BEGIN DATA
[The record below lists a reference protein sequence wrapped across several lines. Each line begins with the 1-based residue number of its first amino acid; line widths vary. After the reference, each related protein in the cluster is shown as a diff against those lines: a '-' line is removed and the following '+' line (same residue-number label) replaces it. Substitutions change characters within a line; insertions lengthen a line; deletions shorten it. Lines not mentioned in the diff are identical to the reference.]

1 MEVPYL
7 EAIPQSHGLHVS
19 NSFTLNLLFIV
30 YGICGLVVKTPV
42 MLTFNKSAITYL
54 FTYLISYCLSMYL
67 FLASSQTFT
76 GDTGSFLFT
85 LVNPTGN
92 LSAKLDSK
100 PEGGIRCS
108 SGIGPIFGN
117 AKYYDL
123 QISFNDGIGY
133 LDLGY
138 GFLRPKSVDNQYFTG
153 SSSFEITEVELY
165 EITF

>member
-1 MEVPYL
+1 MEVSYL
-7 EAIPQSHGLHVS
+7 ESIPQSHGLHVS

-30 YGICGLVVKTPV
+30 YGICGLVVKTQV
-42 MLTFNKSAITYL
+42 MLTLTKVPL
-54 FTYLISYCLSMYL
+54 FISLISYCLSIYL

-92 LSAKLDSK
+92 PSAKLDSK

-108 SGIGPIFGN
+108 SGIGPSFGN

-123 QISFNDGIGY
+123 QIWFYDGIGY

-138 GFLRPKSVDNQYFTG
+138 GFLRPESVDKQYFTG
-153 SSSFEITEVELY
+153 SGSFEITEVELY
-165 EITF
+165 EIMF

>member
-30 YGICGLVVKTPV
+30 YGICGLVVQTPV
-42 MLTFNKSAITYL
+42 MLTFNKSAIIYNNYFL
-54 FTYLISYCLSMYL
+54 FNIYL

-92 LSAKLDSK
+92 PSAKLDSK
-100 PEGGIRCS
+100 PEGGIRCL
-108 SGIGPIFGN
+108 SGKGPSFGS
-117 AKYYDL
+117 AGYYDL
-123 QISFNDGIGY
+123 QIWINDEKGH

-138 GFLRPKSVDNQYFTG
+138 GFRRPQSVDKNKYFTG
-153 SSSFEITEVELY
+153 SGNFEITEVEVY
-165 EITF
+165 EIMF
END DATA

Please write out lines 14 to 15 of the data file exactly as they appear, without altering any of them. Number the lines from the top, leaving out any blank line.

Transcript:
117 AKYYDL
123 QISFNDGIGY